For Stephanie Berman, moving her independently minded parents Bob and Jeanne Trout to Harvest Hill was not an easy decision, but in the end, one that was entirely worth it. The difference in their health and happiness has been “night and day” since moving in in March, Steph said.
Bob, 92, is a former lumber worker, special education teacher, semi-truck driver and Korean War Navy vet, while Jeanne, 90, was a registered nurse who worked with OB-GYN patients. The fiercely independent couple, both native Michiganders, were initially reluctant to leave their home of 54 years but agreed to try Harvest Hill on a trial basis. In May, they decided they would stay on permanently.
Steph, who lives nearby and visits three or four times a week, has since noticed a marked positive change in her parents as they become increasingly engaged with other residents, the staff, and daily activities.
“The stimulation they are getting here is so worth it,” said Steph, a registered nurse at Dartmouth Hitchcock Hospital who works as certified diabetes care and education specialist. “They were sitting in their home thinking they were socializing, but they weren’t really. Now they see people a minimum of three to five times a day with meals and the nurses coming in.”
Steph first knew her parents were struggling to handle all their needs after her beloved big brother Dyrk’s sudden death 10 months ago from complications of spina bifida. It started with a red flag: Bob had a stroke two days before Christmas and Jeanne forgot to mention it. That led Steph to suspect her mom, who had spent many years taking care of Dyrk, might be developing the symptoms of cognitive impairment.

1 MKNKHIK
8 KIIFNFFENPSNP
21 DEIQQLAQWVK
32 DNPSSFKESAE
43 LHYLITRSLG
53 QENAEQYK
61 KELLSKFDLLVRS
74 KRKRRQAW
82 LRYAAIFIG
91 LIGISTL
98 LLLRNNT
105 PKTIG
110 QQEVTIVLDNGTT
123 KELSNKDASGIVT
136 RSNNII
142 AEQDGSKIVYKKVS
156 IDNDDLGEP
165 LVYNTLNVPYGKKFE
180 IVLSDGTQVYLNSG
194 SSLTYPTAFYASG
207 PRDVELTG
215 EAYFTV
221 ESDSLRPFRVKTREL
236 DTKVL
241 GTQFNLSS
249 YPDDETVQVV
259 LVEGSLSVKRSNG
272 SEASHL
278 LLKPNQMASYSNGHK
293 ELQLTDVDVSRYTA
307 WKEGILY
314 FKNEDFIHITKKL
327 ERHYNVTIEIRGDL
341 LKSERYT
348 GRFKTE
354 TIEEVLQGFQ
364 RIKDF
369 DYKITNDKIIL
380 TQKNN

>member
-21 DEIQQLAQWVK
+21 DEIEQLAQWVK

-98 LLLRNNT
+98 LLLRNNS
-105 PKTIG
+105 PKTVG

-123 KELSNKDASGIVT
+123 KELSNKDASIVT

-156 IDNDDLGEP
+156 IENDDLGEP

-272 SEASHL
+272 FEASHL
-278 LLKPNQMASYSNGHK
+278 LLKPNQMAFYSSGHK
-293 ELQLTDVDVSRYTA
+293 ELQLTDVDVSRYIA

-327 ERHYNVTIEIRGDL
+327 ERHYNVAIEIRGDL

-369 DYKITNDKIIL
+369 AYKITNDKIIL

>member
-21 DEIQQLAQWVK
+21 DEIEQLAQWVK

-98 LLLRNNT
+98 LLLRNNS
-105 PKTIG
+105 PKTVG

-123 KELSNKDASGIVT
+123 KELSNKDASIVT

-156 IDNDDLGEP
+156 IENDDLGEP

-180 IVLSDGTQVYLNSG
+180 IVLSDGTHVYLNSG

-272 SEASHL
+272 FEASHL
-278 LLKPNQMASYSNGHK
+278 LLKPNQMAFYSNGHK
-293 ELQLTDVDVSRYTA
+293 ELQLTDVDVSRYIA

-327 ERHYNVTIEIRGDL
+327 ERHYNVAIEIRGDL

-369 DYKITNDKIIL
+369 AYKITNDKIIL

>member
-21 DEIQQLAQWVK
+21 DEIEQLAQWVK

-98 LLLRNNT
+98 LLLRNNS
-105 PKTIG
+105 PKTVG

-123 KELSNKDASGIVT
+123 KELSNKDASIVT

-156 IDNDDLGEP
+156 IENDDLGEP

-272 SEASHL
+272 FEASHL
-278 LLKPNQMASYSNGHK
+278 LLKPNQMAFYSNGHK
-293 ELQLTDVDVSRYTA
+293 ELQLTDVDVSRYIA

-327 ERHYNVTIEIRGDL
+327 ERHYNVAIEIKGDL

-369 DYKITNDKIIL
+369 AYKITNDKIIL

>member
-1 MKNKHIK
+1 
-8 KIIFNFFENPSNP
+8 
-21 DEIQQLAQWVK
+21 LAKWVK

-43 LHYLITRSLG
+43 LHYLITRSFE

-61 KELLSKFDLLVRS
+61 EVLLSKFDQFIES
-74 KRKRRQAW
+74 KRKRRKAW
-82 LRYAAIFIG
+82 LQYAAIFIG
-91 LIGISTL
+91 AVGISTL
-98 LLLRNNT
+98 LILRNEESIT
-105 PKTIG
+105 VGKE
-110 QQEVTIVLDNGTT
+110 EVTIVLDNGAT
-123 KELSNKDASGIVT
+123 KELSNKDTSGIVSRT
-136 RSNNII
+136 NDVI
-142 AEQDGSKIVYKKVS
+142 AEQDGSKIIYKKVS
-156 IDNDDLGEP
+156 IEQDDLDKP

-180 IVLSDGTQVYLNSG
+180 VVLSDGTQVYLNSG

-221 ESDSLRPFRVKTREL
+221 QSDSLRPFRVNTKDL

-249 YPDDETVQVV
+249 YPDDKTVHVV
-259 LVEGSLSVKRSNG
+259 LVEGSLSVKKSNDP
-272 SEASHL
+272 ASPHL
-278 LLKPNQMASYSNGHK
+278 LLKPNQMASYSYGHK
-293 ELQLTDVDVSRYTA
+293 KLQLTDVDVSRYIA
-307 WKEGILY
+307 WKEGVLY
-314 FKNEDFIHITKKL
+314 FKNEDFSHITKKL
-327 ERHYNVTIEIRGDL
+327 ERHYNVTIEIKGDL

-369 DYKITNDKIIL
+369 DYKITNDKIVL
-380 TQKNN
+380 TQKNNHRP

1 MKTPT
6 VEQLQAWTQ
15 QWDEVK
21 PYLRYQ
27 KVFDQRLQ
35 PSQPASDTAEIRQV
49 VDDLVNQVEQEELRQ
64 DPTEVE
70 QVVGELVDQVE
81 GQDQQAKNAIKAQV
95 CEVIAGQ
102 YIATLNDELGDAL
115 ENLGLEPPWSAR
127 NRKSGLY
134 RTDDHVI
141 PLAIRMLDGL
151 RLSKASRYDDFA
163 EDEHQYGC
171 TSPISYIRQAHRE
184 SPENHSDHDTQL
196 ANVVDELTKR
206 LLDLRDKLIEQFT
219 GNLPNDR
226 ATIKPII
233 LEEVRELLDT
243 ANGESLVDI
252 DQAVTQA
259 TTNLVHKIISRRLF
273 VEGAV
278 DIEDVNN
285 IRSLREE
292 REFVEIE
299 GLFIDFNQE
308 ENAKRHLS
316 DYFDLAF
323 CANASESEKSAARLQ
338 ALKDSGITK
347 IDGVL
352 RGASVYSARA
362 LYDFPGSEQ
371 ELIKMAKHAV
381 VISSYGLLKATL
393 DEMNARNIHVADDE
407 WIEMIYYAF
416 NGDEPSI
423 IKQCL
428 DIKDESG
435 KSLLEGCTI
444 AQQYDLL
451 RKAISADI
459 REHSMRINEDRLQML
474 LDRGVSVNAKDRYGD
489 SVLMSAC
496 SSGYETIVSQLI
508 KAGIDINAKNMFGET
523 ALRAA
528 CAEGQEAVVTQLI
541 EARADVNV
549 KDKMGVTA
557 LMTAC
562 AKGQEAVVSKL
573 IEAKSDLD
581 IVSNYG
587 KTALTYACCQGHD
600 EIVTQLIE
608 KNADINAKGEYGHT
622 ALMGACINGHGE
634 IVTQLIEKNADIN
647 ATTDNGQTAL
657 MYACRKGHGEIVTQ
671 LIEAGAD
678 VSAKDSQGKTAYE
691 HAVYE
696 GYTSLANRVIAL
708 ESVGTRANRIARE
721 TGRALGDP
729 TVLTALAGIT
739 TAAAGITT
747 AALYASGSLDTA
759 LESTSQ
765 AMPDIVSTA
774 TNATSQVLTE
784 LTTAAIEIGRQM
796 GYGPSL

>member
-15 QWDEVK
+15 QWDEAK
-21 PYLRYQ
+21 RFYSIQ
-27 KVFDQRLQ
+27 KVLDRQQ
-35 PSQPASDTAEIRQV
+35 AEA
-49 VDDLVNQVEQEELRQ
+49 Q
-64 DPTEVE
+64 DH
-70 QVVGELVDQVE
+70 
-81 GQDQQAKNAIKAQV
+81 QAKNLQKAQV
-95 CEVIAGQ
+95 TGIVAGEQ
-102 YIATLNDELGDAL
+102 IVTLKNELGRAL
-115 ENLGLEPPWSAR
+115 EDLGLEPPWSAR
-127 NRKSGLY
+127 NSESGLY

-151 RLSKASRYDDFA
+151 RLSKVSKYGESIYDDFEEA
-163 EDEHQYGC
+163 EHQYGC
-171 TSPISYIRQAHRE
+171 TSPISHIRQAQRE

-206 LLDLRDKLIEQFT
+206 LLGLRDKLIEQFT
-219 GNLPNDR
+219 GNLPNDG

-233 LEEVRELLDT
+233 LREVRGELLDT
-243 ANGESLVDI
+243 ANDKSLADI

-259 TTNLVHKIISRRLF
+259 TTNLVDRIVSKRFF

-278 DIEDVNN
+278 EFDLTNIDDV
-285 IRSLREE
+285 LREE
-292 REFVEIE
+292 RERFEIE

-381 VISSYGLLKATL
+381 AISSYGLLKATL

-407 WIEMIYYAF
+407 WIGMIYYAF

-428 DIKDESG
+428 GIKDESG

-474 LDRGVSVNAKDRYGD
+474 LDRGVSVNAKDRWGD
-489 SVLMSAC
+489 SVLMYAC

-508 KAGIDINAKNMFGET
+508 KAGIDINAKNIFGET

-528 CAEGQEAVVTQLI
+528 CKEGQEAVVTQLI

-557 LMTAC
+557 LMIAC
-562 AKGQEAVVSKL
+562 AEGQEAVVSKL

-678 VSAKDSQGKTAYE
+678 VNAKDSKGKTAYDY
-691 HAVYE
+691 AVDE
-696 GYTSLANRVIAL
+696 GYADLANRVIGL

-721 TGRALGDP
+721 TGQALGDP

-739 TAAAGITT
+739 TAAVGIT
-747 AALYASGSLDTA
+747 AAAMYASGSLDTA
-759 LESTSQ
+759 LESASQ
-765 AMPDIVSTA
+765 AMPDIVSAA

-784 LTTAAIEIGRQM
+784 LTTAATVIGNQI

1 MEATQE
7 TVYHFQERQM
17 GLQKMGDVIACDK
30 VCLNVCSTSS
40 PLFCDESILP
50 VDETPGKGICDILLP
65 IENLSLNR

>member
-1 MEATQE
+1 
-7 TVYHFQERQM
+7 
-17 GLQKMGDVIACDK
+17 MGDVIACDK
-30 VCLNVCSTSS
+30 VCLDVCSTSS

Upon visiting her parents in January, Steph was shocked to discover both had stopped eating due to grief and had lost an alarming amount of weight. She drove them back to New Hampshire where she and her husband could care for them, and eventually, they decided to consider Harvest Hill.
“In a very long, hard process, we knew they needed to feel independent again, but closer to me, their only family left to help them,” Steph said. “When she first got here, my mom was not understanding that she could not live alone safely anymore. She called almost nightly demanding her keys to her car so they could drive back to Michigan in the morning!”
But it turns out that Steph was right about her mother’s condition. Her mother’s new doctor at Dartmouth Hitchcock, a gerontologist, has since diagnosed Jeanne with cognitive impairment, and she now has the support of both hospital care and the attentive nursing team at Harvest Hill.
For her parents, now in assisted living, meeting other residents has proven to be just what the doctor ordered, as has being able to continue doing the activities they both love, like golfing. In fact, Jeanne has already gotten several holes-in-one on the Harvest Hill putting green!
“My parents are also people lovers, so they love to laugh and converse,” said Steph. “After finally meeting people and enjoying getting to know the staff, my mother started feeling more comfortable. They are also in a ground floor apartment with a patio now — that was another gamechanger.”
For his part, Bob continues to enjoy the food at Harvest Hill — for hers, Steph is just happy he is eating again.
“My parents are doing so much better than they were 10 months ago,” she said. “I can only thank the staff at Harvest Hill. They are so sweet, caring and accommodating, and you can tell they love the residents. They made our transition so easy, and they were super helpful to me as an adult child who had no idea what I was doing.”